For the moment, the proposed prototype is basic and requires improvement for use in occupational conditions, as discussed below.

4.1 Tone-mapping techniques

Tone-mapping as exposed in the equations (1)(3) is simplistic, with several flaws such as non-conservation of colours (e.g., colours tend to loose saturation as illustrated in Fig. 7). There is an obvious need to preserve colours and avoid visual artefacts. It should be noted that any tone-mapping algorithm would still have to work on two images only to preserve the frame rate.

In addition, tones are mapped in one pass. A preliminary treatment of over-exposed pictures could additionally improve contrasts by accounting for the pixel neighbourhood. This would help operators perceive shapes, marks and writings.

4.2 Ergonomics

Quality ergonomics is necessary to protect against bodily injuries (for example, falling from a stepladder or dropping something), as well protecting the operator’s eyes.

Firstly, the rendering perspective needs to be like human vision: the perceived scale of objects must be the closest possible to reality.

Secondly, viewing Augmented Reality or Virtual Reality can be uncomfortable in case the binocular rendering does not fit the perspective of the operator’s eyes. This application needs to be adjusted to the operator’s own eye parameters (distance from nose to eye pupil, pupil height…), in order to feel comfortable, and avoid headaches or other disorders.

Thirdly, the application must not lose and search for focus, thus impairing the operator’s sight. As pairs of images are captured continuously, it is possible to keep track of the successive focusing distances, just like a camera in continuous autofocus mode. In addition, it would be better if the application could predict the next focus point. This can be achieved by exploiting motion sensors usually available on smartphones, to predict where the operator is going to look.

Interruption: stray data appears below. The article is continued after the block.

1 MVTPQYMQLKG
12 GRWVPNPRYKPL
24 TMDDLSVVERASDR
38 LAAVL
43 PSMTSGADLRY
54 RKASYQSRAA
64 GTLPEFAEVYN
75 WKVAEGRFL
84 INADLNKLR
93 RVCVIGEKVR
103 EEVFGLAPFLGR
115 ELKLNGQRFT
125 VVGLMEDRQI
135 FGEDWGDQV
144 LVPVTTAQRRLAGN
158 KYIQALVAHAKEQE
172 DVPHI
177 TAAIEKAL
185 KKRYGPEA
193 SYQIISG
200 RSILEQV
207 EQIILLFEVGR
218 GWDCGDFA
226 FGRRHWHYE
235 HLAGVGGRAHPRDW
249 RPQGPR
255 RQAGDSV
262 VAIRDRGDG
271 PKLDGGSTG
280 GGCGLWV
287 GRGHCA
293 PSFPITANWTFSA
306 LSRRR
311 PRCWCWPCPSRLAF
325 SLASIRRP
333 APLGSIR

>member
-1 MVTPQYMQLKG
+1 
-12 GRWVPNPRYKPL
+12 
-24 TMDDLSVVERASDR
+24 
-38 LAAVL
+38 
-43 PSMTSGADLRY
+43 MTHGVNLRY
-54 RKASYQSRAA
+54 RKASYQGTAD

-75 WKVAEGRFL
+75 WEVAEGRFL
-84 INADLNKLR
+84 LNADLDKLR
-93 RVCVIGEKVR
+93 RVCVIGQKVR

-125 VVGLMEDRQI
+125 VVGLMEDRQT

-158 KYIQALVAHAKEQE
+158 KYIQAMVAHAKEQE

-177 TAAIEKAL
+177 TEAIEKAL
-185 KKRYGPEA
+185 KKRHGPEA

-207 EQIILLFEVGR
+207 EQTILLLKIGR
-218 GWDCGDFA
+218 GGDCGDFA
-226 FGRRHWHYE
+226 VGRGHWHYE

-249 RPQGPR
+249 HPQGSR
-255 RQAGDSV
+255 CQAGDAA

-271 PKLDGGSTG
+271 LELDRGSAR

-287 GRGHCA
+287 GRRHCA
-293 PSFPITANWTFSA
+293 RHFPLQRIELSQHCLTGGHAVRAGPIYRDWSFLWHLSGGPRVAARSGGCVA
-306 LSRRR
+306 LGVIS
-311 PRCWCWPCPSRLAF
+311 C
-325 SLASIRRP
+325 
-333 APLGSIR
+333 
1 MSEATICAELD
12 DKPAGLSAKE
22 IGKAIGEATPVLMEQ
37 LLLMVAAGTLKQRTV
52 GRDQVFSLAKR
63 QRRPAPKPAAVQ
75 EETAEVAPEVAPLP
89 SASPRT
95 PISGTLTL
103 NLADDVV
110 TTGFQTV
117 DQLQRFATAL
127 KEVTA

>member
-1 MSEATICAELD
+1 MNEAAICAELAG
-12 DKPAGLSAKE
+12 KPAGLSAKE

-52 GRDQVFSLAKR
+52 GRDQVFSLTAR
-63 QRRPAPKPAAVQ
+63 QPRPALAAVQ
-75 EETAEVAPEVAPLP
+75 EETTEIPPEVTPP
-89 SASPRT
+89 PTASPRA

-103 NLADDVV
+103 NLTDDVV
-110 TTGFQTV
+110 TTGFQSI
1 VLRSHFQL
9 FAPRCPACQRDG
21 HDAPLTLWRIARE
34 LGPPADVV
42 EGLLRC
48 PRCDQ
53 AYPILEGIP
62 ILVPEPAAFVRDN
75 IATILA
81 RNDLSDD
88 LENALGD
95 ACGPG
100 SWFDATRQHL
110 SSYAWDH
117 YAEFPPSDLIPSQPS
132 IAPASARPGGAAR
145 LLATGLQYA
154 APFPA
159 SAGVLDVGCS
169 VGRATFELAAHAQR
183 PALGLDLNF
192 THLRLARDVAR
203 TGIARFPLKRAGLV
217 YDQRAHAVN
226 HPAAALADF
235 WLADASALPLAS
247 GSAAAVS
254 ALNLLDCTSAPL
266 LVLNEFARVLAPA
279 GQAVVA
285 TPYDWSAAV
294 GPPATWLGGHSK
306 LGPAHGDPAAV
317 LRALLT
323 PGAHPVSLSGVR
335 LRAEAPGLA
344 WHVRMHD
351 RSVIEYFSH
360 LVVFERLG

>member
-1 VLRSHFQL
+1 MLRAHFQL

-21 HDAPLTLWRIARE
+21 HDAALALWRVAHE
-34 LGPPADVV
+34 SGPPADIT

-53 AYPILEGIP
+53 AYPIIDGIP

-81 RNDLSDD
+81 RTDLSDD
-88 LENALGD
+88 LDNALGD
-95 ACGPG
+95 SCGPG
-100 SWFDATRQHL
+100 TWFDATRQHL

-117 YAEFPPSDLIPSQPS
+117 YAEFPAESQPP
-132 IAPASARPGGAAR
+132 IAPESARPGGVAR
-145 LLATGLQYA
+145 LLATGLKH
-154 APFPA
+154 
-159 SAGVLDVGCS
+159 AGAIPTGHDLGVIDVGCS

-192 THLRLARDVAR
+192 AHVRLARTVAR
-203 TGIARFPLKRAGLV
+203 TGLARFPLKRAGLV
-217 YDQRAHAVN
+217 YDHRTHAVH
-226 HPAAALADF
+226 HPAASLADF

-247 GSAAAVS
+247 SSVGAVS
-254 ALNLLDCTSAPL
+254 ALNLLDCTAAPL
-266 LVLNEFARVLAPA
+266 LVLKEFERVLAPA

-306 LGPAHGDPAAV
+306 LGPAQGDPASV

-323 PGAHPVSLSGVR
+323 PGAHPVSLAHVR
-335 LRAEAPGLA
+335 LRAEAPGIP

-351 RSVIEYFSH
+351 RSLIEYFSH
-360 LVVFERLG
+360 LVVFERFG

Lastly, the application cannot be safe without avoiding smartphone activities like notifications, screensavers and incoming calls from appearing in the field of view.

4.3 Adaptive exposure for over-exposed pictures

We used fixed exposure times for both under and over-exposed pictures. Adaptive exposure is necessary as luminance in the field of view may strongly vary when the operator moves his/her head.

In under-exposed pictures, light sources like LEDs in operation and welding arcs will always saturate the camera. Therefore, under-exposed pictures will simply use the lowest exposure time permitted by the smartphone.

On the other hand, over-exposed pictures show the least luminous parts in the field of view. Therefore, the application needs to compute the necessary exposure time without being fooled by the most luminous parts in the field of view (LEDs and other artificial or natural light sources and their reflections on surfaces). This computation could, for instance, use the under-exposed picture in the previously captured pair, to ignore the most luminous elements in sight.

4.4 Reducing contrasts with flash

Lighting with the camera LED on the smartphone reduces the contrast between the most and the least luminous parts in the operator’s field of view. It is likely to reduce the over-exposure time, and so improve the quality of the over-exposed pictures: less exposure time reduces motion blur and sensor noise. In addition, it may improve the frame rate as images become quicker to capture.

4.5 Perceiving very NIR lasers (and diodes)

Eyes perceive light in the 380 to 780 nm range, while CCD perceives light up to 950 nm at least. Working with NIR lasers requires laser-viewing cards, what is not always convenient. Figure 9 shows how a camera perceives an 808 nm laser spot on a metal plate after mirror reflection.

As a general scheme, since users know their laser wavelength, a dedicated application could render lasers efficiently.

thumbnail Fig. 9

Using an 808 nm laser, as seen by human eyes (a) and by a CCD camera (b), reflected by a mirror toward a metal plate. (b) We can see the laser impact on the metal plate after reflection or the mirror. We added a little smoke to show the camera perception of the 808 nm laser trajectory toward the mirror (no reflected beam appeared).

4.6 LED flicker

Even if invisible, LEDs flicker as their drivers are unable to deliver a continuous current. This is especially the case when dimming the lighting system. Flickering LEDs can make people uncomfortable and even endanger them (IEA 4E SSL, 2011): the lower the flicker frequency, the lower the flicker magnitude required for risk of adverse effects (Miller and Lehman, 2015).